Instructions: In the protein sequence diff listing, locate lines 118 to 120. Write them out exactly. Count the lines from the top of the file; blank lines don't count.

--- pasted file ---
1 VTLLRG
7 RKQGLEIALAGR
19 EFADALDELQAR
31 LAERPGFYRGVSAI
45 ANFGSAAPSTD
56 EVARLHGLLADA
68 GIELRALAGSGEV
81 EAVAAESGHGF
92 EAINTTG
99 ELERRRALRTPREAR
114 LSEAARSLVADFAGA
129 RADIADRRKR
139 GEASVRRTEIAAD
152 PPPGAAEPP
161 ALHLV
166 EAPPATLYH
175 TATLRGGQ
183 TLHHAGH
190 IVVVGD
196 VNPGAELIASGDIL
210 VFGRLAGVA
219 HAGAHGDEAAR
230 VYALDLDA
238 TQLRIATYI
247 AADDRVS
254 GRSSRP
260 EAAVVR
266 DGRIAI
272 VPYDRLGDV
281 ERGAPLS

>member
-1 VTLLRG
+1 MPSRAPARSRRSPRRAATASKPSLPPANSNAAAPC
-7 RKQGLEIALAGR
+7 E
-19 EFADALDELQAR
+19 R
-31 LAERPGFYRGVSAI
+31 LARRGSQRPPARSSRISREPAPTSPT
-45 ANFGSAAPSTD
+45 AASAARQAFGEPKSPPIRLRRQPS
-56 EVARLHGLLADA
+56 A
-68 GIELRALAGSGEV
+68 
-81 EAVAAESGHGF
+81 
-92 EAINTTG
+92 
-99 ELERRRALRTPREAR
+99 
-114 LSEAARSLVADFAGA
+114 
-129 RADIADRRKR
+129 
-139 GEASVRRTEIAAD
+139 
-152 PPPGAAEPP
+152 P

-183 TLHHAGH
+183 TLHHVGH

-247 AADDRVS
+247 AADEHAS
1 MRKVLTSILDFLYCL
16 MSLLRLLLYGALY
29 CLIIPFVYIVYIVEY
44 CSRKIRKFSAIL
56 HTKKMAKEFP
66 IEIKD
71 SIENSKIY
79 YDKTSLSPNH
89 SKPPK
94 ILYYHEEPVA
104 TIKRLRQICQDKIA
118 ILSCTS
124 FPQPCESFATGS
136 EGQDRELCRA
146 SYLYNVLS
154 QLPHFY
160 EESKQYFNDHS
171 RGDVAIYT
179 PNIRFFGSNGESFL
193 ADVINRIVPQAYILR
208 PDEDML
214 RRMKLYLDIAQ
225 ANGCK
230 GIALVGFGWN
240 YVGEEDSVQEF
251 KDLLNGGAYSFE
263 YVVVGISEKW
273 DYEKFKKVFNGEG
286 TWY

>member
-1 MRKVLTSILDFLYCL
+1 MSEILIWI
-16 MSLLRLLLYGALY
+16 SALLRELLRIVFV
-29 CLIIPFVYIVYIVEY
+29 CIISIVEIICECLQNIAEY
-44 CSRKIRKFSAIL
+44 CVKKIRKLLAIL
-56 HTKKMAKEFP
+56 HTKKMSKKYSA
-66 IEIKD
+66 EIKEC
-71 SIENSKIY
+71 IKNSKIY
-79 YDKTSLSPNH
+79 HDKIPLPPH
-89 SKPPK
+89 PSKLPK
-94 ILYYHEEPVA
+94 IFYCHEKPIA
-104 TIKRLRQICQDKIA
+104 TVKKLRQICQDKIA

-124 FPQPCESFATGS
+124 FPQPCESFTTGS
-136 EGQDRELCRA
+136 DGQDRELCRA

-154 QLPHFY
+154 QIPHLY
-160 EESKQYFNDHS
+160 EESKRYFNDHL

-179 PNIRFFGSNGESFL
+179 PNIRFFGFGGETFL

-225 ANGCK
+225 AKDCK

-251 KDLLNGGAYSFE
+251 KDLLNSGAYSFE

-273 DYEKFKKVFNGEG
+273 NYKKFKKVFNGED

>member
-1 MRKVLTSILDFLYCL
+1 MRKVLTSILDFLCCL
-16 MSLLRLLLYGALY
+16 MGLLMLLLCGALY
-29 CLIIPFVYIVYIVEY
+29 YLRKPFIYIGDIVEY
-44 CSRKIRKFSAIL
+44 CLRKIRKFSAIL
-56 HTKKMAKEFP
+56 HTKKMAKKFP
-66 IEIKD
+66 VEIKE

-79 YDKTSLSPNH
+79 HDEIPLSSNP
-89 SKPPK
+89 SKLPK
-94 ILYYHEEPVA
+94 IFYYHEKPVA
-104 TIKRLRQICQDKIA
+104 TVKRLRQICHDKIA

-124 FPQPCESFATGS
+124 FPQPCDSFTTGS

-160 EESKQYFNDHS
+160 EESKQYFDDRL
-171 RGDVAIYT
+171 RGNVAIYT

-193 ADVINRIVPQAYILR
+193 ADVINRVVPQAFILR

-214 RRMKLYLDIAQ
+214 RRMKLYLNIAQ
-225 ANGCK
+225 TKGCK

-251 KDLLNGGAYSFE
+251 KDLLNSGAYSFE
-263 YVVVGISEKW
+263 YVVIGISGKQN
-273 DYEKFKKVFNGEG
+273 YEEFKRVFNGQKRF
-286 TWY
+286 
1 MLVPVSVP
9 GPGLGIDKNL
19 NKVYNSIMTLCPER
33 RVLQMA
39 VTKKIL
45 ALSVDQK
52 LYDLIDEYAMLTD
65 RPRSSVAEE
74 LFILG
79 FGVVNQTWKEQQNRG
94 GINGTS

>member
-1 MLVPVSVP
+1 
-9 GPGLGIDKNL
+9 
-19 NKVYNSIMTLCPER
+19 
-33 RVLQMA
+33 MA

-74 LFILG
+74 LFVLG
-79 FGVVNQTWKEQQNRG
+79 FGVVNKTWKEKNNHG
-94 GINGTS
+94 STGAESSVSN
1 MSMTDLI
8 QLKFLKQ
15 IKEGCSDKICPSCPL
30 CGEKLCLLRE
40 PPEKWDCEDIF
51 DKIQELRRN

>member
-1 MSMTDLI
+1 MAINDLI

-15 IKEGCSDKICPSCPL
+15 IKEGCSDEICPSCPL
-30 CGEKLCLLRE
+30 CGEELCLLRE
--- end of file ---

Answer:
-136 EGQDRELCRA
+136 DGQDRELCRA

-154 QLPHFY